Special Report

They’re Not Really White and 19 Other Fascinating Facts About Polar Bears

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They sleep a lot.

Polar bears might not settle down for long winter naps like other bear species, but they get plenty of shuteye. Besides sleeping for seven to eight hours each night, they often nap during the day, especially after a meal or a swim or if the weather is too hot or too cold.

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They can live longer in captivity than in the wild.

Though polar bears can live to the age of about 30 in the wild — 32 is the record — only a small percentage of them make it past 18 years. They tend to do better in captivity, however: The oldest known polar bear in a zoo made it to 45.

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Their meat is said to taste good.

Native peoples in areas where polar bears live have traditionally hunted — and eaten — them. (They abide by a quota system, limiting the number of animals they can hunt.) Nathan Myhrvold, the Microsoft chief technology officer and prolific inventor turned cookbook author, sampled braised polar bear meat prepared by a local on a trip to Greenland and noted that “it was coarse textured meat, probably from the leg, and…it was delicious.”

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Their liver is toxic.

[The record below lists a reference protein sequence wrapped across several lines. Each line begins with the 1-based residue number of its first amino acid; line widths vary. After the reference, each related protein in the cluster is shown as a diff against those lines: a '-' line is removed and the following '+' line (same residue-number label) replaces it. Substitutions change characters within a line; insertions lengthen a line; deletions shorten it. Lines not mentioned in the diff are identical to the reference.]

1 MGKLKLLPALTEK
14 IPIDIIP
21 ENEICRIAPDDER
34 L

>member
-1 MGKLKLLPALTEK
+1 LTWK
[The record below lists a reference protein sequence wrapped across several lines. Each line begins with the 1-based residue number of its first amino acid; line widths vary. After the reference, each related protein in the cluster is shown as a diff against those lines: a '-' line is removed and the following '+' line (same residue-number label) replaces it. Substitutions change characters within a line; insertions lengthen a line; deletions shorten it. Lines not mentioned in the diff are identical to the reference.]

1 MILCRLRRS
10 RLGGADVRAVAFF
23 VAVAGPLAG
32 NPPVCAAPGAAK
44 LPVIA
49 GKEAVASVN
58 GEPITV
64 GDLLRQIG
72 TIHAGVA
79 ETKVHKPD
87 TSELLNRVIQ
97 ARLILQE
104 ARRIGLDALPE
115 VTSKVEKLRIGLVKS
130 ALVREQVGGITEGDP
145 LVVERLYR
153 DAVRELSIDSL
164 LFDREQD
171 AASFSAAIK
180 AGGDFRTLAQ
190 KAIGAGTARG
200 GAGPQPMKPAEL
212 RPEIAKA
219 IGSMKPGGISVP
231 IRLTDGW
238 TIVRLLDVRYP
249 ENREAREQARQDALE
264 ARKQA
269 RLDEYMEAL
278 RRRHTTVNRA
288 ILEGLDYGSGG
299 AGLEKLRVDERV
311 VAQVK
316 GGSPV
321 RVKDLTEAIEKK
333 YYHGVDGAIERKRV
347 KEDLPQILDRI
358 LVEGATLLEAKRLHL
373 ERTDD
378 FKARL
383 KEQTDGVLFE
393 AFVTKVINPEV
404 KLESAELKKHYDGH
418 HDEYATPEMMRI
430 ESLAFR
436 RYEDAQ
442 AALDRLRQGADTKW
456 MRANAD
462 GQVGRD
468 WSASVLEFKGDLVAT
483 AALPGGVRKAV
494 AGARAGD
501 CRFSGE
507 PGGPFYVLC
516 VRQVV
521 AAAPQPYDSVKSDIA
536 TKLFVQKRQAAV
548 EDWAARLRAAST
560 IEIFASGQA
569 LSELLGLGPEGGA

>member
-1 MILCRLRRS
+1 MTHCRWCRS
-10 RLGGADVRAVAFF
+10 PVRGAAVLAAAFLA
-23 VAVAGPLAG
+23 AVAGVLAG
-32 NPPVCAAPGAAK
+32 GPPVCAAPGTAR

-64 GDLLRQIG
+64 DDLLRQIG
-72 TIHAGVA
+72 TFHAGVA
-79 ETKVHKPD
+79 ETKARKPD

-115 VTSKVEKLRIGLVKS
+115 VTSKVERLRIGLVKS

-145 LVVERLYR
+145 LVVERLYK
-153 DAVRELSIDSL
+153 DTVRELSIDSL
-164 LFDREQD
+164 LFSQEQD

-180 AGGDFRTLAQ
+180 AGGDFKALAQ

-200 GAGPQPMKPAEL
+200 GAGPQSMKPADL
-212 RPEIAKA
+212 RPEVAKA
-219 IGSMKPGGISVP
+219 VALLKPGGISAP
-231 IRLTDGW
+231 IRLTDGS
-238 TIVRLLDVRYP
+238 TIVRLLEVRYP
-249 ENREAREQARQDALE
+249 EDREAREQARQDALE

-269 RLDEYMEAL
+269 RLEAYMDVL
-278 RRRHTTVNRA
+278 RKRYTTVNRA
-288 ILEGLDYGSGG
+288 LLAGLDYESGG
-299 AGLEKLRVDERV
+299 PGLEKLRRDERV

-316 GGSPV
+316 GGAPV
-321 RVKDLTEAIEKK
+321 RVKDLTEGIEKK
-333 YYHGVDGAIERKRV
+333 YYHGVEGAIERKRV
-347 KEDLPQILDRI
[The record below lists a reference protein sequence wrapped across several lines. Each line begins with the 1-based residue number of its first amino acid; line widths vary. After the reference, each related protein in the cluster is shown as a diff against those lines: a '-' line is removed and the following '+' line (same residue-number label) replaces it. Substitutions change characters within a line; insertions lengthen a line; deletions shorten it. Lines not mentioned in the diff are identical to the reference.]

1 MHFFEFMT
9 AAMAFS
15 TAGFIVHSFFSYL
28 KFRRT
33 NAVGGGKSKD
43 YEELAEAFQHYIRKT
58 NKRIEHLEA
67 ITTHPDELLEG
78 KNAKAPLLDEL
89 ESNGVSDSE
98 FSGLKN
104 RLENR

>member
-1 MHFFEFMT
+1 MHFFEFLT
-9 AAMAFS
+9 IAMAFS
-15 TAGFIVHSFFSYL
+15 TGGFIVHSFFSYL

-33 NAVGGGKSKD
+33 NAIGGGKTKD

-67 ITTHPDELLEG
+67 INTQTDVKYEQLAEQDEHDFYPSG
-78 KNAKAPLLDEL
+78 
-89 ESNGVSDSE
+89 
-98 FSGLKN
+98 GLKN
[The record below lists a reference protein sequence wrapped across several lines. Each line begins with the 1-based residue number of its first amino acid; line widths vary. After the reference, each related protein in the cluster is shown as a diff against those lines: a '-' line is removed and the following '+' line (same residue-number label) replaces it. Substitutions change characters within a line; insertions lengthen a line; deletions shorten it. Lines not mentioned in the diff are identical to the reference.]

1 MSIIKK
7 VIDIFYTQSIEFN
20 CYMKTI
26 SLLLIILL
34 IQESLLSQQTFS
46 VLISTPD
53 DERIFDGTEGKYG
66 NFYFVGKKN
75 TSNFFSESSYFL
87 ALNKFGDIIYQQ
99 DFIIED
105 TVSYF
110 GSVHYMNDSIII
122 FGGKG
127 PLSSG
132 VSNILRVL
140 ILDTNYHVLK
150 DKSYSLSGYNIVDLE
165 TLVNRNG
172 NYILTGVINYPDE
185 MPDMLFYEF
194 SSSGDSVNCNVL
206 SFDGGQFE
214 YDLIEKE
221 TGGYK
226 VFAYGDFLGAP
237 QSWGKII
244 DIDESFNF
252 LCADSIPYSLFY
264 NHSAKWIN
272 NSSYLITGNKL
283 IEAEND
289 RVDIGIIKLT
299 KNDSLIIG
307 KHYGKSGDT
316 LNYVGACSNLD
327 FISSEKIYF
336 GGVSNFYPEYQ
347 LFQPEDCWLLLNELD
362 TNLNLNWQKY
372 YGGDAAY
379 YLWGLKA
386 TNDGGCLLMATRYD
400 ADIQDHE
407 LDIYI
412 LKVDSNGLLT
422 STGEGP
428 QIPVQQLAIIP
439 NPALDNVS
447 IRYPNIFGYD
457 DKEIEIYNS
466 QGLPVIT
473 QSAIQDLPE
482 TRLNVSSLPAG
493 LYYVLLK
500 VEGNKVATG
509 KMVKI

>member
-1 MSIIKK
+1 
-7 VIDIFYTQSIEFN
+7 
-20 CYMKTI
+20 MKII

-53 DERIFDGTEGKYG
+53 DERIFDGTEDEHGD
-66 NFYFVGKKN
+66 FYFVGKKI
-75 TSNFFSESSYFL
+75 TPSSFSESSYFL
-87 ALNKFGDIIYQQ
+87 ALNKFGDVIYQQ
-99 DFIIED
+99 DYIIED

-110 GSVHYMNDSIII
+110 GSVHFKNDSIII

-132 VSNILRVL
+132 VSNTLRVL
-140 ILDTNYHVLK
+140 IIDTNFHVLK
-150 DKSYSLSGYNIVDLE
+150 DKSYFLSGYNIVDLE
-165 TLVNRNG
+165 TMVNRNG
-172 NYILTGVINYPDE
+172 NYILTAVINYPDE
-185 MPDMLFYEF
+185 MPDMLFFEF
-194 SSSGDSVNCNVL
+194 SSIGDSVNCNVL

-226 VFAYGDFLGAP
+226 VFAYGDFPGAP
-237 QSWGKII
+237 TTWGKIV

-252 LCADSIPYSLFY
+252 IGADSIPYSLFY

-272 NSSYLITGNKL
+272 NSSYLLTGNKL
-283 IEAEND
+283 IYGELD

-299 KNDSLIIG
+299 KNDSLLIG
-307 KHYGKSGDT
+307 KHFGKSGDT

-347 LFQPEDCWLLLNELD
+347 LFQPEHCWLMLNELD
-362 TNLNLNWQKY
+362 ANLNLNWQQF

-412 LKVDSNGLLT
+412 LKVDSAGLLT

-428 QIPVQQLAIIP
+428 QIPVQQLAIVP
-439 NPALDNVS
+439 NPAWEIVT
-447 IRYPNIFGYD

As with seals and walruses, the livers of polar bears contain an exceedingly high dose of Vitamin A. A healthy adult can tolerate 10,000 units of the vitamin; a pound of polar bear liver contains as much as nine million units — so even a small portion can be toxic. Excessive consumption of the vitamin affects the central nervous system, and can cause liver problems, blurred vision, and peeling skin, among other issues, and sometimes even death.

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They can swim as fast as Michael Phelps.

Polar bears are very good swimmers, able to achieve a speed of about six miles per hour. Olympic gold medalist Michael Phelps matched that speed in the 2016 Summer Games, in the 200-meter individual medley. The difference is that polar bears can maintain their speed over long distances. They can cover more than 60 miles at a time in icy water, and a female polar bear was once tracked swimming 400 miles in one go in the Bering Sea, then resting for a few hours before continuing on for another 1,100 miles.

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